Re: My new board (With better pictures)

Posted: Mon Jul 07, 2014 2:30 pm
by drgeoff
The board is probably rather less powerful in compute terms than a RPi but consumes several times as much power. It does have some more specialised I/0 but lacks the simplicity and universality of USB (and ethernet?).

Each to his own, but in my eyes neither the intact board nor the parts that can be salvaged are really worth the trouble!

Re: My new board

Posted: Mon Jul 07, 2014 2:46 pm
by MrEngman
drgeoff wrote:
MrEngman wrote:I have used a solder sucker often in the past to unsolder DIL devices without damaging them.
1. Techniques for removing a duff chip for replacement by another are not necessarily the same as those for removing a good chip for use again elsewhere.

2. A solder sucker needs to be held at just the right distance from the joint. Too far away and it doesn't suck the molten solder. Too close and the recoil action when the piston is released causes the nozzle to strike the board potentially damaging the pad if that is a concern.
I used to use the solder sucker to remove components to use again, not to junk them. e.g. PLDs that I wanted to change the programming of when they were solder directly into the board instead of fitted using a DIP socket.

And , yes, you have to be careful using it or else it can cause damage. However, where I worked i had no other option and so became reasonable proficient.



MrEngman

Re: My new board (With better pictures)

Posted: Mon Jul 07, 2014 4:47 pm
by mrpi64
Ravenous wrote:Let me correct myself (I was being far too harsh with "Useless")

Before buying this you should defintely have a look and see exactly what's involved in building a working system. Including the tricky stuff like board layout and soldering.

Although there's probably all of the knowledge required from some of the experts on this forum, adding up all of the bits you'll need it might get much more expensive for a one-off build.

Anyway I think the right datasheet is here (I've only skimmed it very briefly):
http://pdf1.alldatasheet.com/datasheet- ... CCA84.html
I was planning to use a matrix/eurocard board, and a DIN 41612 connector backplane to connect all of them together, like this. Does the board layout matter? I know that it can become a mess without some sensible layout.

Re: My new board

Posted: Mon Jul 07, 2014 4:48 pm
by mrpi64
mahjongg wrote:
drgeoff wrote:Unsoldering from single layer boards is much easier than from ones with plated through holes.
True, in the past when I needed to desolder large amounts of components from a multi-layer scrapboard I used a locking plier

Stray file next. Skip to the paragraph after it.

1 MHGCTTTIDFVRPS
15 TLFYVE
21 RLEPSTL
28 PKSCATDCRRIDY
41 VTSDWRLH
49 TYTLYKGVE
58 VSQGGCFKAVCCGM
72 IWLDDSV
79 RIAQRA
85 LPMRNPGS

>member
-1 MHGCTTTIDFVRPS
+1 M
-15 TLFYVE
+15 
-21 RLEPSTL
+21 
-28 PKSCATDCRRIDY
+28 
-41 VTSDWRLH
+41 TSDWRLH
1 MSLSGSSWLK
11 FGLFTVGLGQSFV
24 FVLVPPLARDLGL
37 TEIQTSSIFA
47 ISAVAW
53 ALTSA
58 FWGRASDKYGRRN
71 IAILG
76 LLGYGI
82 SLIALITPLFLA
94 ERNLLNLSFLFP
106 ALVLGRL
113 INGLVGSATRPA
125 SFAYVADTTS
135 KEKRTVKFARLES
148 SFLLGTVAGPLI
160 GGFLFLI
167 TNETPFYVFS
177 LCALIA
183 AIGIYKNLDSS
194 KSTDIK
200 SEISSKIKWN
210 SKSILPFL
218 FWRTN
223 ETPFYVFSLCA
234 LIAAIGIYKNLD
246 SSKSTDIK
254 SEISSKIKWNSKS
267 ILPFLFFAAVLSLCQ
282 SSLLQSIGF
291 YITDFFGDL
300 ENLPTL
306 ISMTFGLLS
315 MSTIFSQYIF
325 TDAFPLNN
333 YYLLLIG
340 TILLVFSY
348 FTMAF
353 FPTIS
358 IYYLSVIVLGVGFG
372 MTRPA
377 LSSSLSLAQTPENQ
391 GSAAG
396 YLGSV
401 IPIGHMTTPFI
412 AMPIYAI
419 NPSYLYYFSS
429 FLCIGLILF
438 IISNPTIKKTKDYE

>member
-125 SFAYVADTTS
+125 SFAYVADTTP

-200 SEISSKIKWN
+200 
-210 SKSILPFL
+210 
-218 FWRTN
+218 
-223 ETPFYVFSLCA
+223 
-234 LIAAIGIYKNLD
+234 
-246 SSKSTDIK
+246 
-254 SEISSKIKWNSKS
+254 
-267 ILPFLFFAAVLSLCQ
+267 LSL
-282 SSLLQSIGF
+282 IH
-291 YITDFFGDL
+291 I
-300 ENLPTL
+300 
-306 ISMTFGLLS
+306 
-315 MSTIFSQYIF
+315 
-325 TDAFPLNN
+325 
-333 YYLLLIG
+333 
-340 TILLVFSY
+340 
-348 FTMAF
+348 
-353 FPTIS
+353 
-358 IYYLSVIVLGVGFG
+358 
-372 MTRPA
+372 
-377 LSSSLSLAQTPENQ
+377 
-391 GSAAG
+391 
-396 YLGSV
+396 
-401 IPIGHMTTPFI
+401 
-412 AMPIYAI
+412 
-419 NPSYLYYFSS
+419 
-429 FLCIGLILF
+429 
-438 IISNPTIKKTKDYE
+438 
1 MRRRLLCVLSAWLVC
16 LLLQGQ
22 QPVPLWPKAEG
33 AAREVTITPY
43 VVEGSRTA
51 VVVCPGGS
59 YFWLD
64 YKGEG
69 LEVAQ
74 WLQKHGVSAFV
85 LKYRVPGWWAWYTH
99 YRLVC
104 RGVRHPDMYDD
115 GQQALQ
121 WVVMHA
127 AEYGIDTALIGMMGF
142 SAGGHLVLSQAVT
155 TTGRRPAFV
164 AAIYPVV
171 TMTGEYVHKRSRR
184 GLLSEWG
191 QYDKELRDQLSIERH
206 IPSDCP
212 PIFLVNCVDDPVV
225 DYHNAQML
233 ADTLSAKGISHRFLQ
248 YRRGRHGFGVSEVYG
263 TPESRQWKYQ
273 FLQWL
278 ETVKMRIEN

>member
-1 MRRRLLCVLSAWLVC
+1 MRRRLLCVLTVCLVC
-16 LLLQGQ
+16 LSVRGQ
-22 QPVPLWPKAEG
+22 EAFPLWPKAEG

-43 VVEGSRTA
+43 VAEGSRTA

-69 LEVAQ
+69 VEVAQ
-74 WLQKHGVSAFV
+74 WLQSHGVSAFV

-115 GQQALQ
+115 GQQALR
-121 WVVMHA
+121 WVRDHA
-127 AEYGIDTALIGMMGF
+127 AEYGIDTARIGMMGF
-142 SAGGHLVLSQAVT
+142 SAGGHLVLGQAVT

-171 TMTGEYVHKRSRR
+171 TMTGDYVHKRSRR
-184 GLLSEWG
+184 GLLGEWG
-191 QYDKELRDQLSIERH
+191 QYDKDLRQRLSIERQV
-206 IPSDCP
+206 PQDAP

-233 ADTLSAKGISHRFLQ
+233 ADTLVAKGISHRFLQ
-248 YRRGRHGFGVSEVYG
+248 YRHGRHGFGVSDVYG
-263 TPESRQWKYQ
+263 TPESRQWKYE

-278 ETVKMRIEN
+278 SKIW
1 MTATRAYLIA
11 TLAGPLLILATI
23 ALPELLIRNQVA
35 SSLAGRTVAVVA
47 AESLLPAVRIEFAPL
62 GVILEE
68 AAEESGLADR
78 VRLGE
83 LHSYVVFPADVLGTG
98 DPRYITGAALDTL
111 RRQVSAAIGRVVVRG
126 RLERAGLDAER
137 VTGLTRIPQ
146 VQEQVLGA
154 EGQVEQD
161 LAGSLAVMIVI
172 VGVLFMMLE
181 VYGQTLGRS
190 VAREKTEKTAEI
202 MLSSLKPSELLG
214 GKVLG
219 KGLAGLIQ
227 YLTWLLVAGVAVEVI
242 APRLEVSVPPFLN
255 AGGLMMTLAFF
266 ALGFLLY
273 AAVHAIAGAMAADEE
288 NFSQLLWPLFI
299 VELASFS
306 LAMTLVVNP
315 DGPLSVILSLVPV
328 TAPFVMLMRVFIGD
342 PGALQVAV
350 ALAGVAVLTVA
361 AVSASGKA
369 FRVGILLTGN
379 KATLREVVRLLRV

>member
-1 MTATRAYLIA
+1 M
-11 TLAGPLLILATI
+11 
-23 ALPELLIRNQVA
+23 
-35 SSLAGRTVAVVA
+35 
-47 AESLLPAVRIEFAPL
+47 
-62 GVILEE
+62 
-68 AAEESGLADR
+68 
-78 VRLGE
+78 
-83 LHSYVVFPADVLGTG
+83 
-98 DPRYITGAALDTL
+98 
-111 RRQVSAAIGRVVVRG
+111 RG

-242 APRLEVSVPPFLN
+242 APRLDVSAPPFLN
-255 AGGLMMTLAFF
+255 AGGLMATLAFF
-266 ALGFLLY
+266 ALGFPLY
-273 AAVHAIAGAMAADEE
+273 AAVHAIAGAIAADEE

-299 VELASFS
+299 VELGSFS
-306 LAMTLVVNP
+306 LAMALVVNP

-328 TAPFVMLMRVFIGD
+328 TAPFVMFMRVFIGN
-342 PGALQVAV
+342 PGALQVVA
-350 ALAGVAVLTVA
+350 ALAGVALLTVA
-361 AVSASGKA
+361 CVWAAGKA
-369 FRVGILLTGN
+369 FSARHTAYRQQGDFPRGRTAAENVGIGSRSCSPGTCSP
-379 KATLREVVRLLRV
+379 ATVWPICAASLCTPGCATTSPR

Image
clamped (softly) on the component: Then placed the board upside down with the locking plier hanging from the component, then heating the back of board from the top, locally with a handheld burner
Image
until the plier with the component fell out of the board.

Do not tighten the locking plier too much or the component, made soft by the heat, will be bent and become useless.

For smaller SMT components like SO-16 IC's I simply knocked them off the board after heating from the back with the same burner.

This method normally was the best and most efficient way to get the most components off the board undamaged.

I used this methods to desolder dozens of 74HCxx series DIP IC's from scrap boards.
I don't think that anyone will trust me with a gas torch ;) but I think a soldering iron and some desoldering braid will do the job OK for now.

Re: My new board (With better pictures)

Posted: Mon Jul 07, 2014 4:52 pm
by mrpi64
drgeoff wrote:The board is probably rather less powerful in compute terms than a RPi but consumes several times as much power. It does have some more specialised I/0 but lacks the simplicity and universality of USB (and ethernet?).

Each to his own, but in my eyes neither the intact board nor the parts that can be salvaged are really worth the trouble!
Well, I don't really want to replicate a Pi - things like USB are a bit too modern for what I want. I want a pure old-school computer. There is serial on the board, But I can use that for ther peripherals for the board, as the 68070 has build-in UART. I want to use a terminal emulator (using the Pi's built-in UART, possibly) for terminal emulation (what else?), and the floppy disk controller & SCSI controller will let me to use mass storage, and attach some other things using the SCSI (scuzi) bus that I don't have to make. I may use the VME bus, as I can then buy some other manufactured boards from yesteryear that are designed for it (if there are any).